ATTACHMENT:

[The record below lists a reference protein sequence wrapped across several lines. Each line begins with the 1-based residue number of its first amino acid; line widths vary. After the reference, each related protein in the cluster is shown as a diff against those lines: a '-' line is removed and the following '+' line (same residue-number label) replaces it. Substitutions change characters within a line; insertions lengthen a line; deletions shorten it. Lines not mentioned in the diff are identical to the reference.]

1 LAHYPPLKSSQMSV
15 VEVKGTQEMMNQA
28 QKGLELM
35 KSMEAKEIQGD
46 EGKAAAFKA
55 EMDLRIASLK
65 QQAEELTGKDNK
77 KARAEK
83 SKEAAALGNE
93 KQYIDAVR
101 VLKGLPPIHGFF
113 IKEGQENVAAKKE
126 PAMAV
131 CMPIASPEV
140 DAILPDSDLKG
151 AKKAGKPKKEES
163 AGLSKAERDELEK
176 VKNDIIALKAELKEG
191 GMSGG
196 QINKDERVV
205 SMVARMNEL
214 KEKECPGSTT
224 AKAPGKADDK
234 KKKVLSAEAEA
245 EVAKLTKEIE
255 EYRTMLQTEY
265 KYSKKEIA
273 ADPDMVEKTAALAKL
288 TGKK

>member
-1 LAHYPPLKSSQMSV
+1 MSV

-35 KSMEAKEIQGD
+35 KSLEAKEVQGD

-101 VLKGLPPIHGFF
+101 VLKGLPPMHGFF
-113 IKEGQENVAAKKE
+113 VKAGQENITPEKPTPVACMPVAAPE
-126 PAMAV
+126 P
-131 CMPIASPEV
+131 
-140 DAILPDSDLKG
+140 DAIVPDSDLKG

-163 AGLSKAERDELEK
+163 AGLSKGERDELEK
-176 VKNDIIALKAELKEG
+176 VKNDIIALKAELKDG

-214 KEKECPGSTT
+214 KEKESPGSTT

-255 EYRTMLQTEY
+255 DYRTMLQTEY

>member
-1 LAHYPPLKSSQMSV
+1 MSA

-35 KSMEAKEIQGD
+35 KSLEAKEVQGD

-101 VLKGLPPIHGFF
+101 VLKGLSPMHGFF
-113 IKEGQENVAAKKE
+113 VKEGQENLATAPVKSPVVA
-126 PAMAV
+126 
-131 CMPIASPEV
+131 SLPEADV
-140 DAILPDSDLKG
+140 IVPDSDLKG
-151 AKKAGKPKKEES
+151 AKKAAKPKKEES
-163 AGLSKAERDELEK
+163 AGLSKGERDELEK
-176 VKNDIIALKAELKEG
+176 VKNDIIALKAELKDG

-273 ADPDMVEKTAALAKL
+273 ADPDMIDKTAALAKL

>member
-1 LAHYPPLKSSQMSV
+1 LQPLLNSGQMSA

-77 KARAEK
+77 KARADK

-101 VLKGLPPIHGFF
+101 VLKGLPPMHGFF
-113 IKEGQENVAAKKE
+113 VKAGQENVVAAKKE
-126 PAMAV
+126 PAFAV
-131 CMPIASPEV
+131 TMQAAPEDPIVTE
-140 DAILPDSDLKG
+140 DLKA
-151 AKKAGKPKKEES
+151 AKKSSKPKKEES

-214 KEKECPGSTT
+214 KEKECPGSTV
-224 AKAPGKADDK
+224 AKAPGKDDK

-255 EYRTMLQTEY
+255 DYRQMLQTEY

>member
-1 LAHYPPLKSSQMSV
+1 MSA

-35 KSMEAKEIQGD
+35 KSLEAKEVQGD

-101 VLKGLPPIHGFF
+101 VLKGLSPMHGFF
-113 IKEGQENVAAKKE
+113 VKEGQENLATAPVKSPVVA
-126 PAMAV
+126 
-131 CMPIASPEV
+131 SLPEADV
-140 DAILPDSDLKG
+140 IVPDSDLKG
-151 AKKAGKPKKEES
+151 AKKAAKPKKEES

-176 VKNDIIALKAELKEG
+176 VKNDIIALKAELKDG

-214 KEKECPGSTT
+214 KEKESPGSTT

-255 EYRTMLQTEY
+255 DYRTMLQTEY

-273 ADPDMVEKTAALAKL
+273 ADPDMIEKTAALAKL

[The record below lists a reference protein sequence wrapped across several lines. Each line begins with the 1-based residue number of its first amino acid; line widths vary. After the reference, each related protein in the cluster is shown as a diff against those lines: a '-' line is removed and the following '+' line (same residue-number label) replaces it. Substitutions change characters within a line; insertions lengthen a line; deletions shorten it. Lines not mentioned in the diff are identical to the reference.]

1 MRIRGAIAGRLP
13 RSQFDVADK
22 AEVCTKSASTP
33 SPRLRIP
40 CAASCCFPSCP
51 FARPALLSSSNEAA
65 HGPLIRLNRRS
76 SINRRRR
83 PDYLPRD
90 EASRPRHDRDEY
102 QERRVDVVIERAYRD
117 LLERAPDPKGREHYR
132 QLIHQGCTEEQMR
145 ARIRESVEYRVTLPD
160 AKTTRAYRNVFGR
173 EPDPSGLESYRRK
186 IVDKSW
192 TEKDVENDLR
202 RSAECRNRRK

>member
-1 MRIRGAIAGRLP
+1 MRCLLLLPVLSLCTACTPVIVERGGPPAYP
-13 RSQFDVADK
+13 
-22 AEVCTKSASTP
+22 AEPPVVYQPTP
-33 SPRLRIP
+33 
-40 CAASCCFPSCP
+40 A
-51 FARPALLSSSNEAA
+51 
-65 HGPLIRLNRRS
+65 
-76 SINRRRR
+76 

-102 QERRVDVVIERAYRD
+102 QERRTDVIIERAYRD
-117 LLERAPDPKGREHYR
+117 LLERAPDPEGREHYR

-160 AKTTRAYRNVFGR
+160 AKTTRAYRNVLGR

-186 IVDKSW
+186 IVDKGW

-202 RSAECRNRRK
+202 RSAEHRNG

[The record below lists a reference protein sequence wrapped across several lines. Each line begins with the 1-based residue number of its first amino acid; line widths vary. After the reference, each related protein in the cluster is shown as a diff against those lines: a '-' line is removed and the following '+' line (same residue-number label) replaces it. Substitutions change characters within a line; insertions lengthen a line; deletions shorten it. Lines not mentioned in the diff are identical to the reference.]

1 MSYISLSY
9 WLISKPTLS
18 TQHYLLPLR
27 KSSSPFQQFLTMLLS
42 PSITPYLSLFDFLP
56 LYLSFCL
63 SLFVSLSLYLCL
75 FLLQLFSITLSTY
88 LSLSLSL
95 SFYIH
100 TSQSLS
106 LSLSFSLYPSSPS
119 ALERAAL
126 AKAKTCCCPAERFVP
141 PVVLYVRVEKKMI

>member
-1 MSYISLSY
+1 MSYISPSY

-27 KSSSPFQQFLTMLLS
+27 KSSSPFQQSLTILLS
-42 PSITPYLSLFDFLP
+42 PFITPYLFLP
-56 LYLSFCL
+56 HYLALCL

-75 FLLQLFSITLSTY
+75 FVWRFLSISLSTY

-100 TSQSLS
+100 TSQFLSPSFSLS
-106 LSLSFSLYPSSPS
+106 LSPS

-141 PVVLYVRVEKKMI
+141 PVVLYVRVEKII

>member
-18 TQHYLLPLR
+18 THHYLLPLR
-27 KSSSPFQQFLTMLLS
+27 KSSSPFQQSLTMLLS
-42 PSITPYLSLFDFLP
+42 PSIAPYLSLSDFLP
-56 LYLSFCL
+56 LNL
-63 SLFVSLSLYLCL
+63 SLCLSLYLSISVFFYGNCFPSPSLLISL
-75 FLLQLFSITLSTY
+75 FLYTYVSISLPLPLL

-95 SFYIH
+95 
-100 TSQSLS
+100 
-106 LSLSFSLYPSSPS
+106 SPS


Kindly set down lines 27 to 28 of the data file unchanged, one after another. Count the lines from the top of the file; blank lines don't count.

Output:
255 EYRTMLQTEY
265 KYSKKEIA